The deputy DG of Health Ministry Dr N bt Tun Hussein said that on average Malaysians spend 10% of the income on health, and on average a Malaysian pays 6 visits to doctors a year. The statistics quoted raises a number of issues. What constitute health expenditures? How has health services provided by public hospital been treated? What are taken as the averages? Is income data reliable?

    The figures quoted were averages. The 10% as average could vary from almost zero to over a hundred percent depending on the health condition and the income level of the individuals concerned. The government has no reason to play God in getting the citizens pay for all health expenditures, over and above the taxes they pay to keep the government going.

    Dr N said that the government is investigating to adopt best practices of other countries. She means that Malaysia’s practices are no good, else why look around for how others operate? Further, when others can succeed on their scheme, it does not mean that it would succeed in Malaysia too, bearing in mind the level of corruption prevailing in Malaysia.

    If the health ministry considers that the health services it provides to the citizens are less than praiseworthy, then it is for them to concentrate on how well the public health services can be improved. If private citizens choose to seek health services provided by the private sectors, and they have no complaints why should the government introduce compulsory health schemes to involve them making payment, and this would affect their ability to choose as they have been accustomed to.

    If the intention of the government is to allow patients who are currently receiving treatment from the public sector to seek treatment in the private sector which are run on profit motive, then the government is spending more money than necessary. Should not the government look to improve its health services so that patients do not have to seek treatment in the private sector in the first place. It is not correct for the government to finance treatment of the citizens in the private sector run on profit motive using the pool of the government revenue, it is ridiculous that the citizens have to bear the burden so that the government could implement the new policy aims at ‘being nice that patients currently seeking treatment in government hospitals have a choice to be treated in private facilities, in the words of the DG of the Health Ministry.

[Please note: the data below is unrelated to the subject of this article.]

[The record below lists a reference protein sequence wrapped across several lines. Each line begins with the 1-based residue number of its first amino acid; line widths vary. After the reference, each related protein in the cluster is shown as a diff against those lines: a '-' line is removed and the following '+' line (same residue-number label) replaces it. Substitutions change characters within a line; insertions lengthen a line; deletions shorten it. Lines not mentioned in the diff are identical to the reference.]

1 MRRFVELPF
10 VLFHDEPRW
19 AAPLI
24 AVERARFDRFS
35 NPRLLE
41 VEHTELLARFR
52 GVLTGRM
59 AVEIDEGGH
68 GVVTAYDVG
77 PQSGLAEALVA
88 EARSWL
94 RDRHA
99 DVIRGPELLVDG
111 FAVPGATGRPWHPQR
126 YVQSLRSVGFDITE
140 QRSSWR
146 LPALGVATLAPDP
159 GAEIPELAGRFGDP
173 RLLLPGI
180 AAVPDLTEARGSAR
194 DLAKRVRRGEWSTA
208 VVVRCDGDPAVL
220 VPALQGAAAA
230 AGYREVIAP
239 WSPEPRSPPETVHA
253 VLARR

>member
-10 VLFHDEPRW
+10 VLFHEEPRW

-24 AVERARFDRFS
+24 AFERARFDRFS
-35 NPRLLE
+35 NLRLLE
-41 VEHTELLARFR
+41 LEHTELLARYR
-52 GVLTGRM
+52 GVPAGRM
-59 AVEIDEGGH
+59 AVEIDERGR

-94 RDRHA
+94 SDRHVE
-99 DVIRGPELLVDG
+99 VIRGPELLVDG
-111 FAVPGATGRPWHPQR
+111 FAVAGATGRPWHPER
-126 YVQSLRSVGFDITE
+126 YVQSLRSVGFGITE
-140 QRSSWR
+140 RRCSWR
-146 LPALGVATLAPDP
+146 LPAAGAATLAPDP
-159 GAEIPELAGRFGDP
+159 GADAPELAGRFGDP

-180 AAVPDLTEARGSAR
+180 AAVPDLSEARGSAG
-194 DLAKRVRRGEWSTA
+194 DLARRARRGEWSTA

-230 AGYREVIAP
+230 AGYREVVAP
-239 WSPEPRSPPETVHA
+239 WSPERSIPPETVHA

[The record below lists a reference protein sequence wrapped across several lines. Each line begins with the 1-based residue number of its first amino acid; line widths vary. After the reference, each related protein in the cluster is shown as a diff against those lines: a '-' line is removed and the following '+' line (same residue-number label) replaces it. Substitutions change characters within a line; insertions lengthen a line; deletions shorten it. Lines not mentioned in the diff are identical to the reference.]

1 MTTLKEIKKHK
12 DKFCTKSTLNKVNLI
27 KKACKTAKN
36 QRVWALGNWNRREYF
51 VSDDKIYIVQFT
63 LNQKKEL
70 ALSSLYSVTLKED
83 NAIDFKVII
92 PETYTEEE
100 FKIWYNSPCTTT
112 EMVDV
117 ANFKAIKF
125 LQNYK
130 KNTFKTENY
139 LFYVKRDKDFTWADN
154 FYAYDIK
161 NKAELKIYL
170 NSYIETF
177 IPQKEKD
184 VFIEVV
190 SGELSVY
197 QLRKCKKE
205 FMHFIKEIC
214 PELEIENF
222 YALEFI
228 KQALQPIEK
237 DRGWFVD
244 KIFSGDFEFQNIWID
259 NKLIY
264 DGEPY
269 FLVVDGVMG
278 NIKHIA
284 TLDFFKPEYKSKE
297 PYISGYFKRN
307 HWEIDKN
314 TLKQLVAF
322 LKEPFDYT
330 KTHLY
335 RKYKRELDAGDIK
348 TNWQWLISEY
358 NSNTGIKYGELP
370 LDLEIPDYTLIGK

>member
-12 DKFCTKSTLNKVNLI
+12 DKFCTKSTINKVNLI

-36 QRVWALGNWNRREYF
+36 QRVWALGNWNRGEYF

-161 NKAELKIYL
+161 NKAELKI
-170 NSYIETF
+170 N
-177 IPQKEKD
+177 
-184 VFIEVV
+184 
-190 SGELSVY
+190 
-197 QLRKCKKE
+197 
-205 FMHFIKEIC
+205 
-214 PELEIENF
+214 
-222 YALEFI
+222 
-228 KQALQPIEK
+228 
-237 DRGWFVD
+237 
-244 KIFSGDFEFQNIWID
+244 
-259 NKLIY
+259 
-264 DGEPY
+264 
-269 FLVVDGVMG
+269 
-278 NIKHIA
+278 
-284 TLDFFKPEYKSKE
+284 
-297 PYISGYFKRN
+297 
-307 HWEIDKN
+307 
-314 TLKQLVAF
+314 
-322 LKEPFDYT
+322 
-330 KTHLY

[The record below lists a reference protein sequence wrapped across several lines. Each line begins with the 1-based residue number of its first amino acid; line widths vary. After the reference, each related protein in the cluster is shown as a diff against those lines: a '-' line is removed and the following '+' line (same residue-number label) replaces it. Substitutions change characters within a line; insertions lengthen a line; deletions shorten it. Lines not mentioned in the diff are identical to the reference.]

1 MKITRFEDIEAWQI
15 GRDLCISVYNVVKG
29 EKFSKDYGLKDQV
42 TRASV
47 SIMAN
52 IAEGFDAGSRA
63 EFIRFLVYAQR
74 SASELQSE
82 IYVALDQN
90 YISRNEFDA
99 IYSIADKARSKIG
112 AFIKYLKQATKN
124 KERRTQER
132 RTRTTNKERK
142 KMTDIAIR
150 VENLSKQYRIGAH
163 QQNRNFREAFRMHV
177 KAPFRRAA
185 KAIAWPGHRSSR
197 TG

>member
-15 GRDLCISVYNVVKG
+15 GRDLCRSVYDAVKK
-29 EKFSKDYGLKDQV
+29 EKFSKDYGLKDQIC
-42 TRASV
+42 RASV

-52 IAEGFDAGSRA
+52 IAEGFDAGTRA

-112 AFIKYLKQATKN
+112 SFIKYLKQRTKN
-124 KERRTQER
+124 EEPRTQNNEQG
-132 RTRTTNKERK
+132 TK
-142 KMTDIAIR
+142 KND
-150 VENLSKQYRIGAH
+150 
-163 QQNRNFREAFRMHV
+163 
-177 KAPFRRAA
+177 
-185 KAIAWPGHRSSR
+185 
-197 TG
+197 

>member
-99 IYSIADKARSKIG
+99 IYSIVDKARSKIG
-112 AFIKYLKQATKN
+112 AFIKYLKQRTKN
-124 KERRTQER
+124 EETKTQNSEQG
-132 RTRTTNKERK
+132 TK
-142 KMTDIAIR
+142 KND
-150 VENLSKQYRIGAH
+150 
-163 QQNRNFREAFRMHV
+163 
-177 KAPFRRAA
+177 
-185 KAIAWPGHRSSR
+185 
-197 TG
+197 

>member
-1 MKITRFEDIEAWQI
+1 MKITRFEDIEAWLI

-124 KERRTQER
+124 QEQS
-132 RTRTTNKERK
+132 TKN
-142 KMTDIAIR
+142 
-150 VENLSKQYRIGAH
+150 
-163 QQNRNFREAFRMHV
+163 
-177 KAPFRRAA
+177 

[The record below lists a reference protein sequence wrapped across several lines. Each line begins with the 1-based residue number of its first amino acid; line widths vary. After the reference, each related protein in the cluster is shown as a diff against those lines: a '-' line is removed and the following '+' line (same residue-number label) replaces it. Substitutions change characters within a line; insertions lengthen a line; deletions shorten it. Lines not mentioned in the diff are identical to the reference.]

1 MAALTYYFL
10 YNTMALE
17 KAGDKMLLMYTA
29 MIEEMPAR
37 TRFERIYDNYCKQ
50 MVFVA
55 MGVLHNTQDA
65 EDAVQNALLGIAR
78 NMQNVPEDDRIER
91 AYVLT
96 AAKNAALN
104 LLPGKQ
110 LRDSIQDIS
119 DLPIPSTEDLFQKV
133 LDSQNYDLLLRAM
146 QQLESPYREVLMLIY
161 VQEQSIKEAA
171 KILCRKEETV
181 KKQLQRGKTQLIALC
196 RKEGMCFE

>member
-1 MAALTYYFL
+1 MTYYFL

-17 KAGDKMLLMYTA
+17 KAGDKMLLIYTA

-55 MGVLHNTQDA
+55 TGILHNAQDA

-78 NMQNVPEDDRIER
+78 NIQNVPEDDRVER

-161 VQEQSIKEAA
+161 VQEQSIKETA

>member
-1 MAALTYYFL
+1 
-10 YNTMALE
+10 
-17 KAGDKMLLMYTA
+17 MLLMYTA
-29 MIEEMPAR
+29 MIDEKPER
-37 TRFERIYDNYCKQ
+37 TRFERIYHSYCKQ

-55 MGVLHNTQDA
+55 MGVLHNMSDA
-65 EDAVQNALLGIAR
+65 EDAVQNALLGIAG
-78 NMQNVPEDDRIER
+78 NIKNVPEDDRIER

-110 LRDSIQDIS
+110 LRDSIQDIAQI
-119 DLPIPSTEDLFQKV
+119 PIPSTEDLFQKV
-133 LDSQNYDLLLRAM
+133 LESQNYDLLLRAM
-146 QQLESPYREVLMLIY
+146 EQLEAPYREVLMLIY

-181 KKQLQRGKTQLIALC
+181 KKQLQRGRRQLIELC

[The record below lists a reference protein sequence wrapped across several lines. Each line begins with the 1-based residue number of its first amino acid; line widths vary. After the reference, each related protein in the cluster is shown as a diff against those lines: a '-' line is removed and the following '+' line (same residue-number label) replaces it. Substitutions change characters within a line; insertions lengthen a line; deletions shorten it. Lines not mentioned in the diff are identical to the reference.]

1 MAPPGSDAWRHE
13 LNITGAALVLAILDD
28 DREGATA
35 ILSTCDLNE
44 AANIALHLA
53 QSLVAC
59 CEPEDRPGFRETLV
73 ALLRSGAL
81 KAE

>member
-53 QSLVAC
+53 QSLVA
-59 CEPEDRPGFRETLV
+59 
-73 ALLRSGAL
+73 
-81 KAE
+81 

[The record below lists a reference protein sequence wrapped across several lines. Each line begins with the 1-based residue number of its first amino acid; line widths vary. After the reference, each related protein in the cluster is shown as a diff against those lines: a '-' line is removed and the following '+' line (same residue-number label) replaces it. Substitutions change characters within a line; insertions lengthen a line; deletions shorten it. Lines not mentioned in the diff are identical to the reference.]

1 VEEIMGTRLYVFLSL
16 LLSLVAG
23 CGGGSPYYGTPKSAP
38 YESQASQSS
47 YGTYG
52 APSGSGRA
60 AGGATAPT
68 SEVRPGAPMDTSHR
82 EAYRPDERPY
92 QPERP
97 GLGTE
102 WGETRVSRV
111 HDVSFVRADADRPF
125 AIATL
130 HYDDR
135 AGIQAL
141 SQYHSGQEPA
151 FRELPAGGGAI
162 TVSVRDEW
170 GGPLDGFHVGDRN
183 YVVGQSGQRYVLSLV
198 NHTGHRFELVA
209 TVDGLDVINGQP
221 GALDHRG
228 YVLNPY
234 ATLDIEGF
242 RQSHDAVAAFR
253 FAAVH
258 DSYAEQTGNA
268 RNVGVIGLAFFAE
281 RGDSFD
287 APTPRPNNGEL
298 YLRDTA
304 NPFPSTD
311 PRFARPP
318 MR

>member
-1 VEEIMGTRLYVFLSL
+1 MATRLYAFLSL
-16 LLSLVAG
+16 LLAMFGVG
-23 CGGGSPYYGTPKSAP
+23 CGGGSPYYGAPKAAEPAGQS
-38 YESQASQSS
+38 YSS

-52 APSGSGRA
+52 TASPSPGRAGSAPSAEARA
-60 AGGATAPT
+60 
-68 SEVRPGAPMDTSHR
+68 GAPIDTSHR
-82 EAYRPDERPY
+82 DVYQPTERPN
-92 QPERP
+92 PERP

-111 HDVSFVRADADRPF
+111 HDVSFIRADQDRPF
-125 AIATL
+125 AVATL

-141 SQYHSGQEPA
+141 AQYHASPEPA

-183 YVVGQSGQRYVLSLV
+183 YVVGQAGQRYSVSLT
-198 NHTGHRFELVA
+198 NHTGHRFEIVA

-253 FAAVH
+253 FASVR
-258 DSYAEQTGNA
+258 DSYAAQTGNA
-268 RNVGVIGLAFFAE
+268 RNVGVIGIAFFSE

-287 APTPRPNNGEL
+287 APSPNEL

The health Minister said that all health facilities should be made available to treat sick persons. He would be correct if the government chooses make private health services providers government services. In which case, there is no need for the citizens to actually pay. They should just walk in and get treated. The results would be medical professionals in the private sector would migrate en bloc. But the ministry of health was not interested in making private sector heath services public. Instead it is making public hospitals private. The intention was to enable some people to make health services a profitable venture with the government paying the bulk of the revenue to the private sector. With that employees in the private sector have to suffer collateral damages. But government employees will surely have the so-called payment absorbed by the government. It is the private sector employees who have to forgo the current health benefits provided by the employers to seek 1Care treatment. Certainly the employers will not agree to pay to both private insurance company and 1Care. They have no choice but to deny their employees the health benefits they currently enjoy. Anything with 1 as prefix is a mess. 1Malaysia is 1mess.

  3. #3 by k1980 on Friday, 10 February 2012 - 1:32 pm


    Ah Bang Jib has to go, and the time is now!